Susan Toy’s new novel, One Woman’s Island is: lively; startling; creepy; funny; shocking; sad; insightful – and engaging from start to finish.

~ Ann Ireland, prize-winning author of novels, A Certain Mr. Takahashi, The Instructor, Exile and The Blue Guitar

I enjoyed your book. While at first I was expecting a murder mystery with interesting characters searching for clues like the last one I read, this one was a book of interesting character development with a side dish of murders. The title definitely fits for several reasons – which you realize as you read/finish.

Joan and Solfrid were delightfully fully developed quickly even though they were not the important characters. Tex and Mariana unfolded much more slowly by design. (She did finally find that one to sit down and talk books with – much to her surprise – and so late). That mysterious story opening finally explained – after you had almost forgotten about it. Clever construction.

This with it’s theme/messages should appear perfectly timed with today’s society. In fact was having a discussion this week with a blogger about well meaning people blundering in and trying to “fix” something without having a clue about the reality of a place or situation. I kept thinking, “She needs to read Susan’s book.” Susan states it so clearly.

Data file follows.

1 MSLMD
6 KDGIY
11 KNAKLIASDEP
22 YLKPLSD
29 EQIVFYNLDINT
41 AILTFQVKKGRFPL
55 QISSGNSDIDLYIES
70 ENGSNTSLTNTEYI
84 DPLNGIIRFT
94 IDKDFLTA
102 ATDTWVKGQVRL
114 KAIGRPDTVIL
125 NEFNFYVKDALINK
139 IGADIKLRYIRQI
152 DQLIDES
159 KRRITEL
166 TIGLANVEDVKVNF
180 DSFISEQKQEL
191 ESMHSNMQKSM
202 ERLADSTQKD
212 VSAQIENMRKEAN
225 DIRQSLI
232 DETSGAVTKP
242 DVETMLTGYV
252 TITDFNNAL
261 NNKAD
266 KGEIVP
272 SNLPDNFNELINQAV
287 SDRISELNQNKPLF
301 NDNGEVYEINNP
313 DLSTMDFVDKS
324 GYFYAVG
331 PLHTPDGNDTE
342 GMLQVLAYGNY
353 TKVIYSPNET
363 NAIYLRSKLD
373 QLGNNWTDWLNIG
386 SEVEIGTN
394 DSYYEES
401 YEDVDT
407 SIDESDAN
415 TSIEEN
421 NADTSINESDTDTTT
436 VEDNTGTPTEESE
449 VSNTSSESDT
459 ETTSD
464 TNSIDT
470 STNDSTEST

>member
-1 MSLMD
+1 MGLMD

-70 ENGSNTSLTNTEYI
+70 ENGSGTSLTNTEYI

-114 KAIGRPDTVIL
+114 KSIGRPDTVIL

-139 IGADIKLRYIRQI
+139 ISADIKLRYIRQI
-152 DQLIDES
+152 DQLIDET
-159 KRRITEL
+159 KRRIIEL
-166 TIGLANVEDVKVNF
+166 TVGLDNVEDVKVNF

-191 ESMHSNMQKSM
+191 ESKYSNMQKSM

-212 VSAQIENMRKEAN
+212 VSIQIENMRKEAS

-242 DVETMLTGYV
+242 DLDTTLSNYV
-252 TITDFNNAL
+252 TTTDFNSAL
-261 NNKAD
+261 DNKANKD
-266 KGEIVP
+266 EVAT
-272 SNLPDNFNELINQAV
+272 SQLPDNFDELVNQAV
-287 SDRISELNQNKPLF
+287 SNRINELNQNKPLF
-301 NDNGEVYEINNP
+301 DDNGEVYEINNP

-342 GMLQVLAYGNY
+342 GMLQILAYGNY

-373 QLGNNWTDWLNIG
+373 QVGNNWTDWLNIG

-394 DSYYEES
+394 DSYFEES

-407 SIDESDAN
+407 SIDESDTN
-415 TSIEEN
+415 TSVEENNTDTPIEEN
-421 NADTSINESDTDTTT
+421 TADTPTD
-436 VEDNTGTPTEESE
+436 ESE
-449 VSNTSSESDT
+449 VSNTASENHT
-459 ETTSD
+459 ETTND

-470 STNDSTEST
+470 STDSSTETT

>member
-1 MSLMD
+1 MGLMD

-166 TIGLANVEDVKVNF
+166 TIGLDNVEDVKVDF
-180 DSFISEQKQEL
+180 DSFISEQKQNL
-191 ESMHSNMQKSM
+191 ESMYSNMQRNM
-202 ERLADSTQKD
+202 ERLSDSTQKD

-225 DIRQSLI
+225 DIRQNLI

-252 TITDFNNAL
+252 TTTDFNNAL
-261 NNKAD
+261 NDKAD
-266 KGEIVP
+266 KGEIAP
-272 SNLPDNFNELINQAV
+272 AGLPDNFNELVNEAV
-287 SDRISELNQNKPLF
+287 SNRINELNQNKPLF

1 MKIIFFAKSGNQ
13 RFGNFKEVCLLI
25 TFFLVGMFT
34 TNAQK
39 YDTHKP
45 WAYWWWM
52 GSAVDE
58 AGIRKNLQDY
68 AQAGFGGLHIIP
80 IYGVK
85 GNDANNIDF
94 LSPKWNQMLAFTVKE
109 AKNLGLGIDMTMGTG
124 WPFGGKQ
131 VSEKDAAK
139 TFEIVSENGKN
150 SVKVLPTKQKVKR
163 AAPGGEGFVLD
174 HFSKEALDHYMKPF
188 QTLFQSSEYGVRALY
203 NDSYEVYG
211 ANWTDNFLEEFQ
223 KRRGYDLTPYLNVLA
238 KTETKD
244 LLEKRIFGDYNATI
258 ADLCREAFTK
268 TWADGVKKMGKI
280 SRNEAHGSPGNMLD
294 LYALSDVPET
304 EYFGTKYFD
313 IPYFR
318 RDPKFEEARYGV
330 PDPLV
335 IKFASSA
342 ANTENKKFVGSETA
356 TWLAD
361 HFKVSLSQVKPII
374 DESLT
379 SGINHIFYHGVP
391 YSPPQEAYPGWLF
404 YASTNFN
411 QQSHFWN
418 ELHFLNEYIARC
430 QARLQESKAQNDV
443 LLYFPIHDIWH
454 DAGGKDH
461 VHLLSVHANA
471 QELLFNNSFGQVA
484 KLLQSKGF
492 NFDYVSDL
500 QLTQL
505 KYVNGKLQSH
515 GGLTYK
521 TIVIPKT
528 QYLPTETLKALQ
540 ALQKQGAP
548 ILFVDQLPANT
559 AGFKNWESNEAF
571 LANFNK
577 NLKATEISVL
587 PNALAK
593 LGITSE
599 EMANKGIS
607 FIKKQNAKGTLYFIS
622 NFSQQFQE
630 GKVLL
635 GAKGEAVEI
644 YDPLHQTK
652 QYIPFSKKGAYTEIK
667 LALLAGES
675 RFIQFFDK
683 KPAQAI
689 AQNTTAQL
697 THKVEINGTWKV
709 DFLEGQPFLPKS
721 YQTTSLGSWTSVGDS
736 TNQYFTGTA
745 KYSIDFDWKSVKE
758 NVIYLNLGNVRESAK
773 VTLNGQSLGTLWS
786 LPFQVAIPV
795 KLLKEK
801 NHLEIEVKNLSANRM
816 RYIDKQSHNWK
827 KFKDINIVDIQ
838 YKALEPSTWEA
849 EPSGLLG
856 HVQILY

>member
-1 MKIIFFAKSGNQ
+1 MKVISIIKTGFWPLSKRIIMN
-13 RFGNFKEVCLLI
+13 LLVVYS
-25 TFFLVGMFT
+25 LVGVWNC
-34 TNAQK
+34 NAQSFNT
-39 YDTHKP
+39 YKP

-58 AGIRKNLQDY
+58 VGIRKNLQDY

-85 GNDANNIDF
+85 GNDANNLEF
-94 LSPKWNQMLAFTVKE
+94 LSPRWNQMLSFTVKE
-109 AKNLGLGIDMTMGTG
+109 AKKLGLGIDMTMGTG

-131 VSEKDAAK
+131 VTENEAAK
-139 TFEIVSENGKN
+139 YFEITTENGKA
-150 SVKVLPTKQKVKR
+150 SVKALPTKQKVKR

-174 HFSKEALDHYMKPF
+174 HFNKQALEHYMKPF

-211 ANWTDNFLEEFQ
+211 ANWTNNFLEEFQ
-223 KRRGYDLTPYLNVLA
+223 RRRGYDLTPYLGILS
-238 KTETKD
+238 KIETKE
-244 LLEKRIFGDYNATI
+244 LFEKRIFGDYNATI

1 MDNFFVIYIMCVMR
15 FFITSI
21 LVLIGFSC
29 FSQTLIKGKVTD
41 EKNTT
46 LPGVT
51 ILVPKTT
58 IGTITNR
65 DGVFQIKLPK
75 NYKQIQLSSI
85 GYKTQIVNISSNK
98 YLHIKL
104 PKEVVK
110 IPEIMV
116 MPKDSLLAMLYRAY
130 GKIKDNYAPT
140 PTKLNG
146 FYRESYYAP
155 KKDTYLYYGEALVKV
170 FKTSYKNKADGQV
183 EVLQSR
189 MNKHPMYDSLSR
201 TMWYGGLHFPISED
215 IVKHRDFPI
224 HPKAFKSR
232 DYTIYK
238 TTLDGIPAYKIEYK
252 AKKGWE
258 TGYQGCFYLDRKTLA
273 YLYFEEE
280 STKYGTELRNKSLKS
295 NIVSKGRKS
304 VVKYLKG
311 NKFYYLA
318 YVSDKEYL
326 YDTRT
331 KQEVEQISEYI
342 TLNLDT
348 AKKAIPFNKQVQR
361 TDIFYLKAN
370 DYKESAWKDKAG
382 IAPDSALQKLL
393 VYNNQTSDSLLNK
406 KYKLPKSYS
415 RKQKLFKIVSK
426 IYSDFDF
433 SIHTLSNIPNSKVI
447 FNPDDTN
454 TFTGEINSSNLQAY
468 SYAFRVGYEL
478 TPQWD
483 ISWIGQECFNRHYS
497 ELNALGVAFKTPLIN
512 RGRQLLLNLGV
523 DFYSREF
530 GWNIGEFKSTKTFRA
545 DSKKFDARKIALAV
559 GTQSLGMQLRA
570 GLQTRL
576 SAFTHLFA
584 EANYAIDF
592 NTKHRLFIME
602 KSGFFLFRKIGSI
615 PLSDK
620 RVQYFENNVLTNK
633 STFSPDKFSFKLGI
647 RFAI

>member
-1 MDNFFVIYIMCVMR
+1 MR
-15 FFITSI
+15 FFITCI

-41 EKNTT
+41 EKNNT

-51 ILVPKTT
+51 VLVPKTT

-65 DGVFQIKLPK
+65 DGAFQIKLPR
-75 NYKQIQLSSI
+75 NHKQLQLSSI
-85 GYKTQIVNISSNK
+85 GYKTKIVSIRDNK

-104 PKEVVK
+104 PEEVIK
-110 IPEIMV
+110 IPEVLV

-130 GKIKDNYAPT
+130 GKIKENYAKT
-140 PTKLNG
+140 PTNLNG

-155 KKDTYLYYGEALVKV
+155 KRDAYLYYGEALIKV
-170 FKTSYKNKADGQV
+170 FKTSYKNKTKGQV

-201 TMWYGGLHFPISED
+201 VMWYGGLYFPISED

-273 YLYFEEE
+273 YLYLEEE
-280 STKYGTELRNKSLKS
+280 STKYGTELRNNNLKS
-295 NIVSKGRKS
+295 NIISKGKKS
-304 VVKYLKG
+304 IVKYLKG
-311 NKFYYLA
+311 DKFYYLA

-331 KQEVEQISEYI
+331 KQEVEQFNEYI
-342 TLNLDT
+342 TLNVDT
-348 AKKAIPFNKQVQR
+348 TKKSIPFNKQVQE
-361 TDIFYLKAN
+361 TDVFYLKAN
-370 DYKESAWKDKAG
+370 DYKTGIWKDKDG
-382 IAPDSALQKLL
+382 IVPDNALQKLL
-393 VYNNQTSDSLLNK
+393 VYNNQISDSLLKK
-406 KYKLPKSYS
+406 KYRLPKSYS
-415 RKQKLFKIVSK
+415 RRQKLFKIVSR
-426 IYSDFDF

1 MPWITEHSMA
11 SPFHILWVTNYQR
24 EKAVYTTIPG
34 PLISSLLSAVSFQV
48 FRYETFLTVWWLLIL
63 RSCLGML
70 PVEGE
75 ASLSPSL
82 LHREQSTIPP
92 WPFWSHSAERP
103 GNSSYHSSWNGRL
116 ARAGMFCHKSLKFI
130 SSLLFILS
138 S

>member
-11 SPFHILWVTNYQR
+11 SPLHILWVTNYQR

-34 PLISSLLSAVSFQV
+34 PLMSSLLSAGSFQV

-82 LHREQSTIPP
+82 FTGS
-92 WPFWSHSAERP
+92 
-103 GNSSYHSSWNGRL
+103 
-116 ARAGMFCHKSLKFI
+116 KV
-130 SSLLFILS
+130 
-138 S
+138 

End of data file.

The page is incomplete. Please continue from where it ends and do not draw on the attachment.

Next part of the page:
Between the recipes, assorted characters, and the universal timeless message, the book should be a winner for book clubs. I will certainly recommend it to a couple once it’s out.

I love your writing style and humor and really appreciate you sending me a copy to read.

Whether intentional or not, there seems to be a huge character quietly looming across your book series: Bequia, the island herself. Each book, even though different, reveals more and more about her as a character and a force. Quite cool.

~ Philosopher Mouse of the Hedge, blogger

One Woman’s Island – more advance praise!

As I prepare the manuscript to be sent off for eBook formatting and online sales, I’m also receiving great blurbs about the new novel, One Woman’s Island, from advance readers who offered to write a review for promotion purposes.

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Great news, Susan Toy fans! The long-awaited sequel to her acclaimed novel, Island in the Clouds, has finally arrived. With a sharp eye for description and a well-tuned ear for dialogue (and local dialect!) Toy tells how a recently widowed Canadian woman moves to the tiny Caribbean island of Bequia to find solace, only to discover it’s not quite the paradise she hoped for. A tasty meal of storytelling that comes with complementary recipes!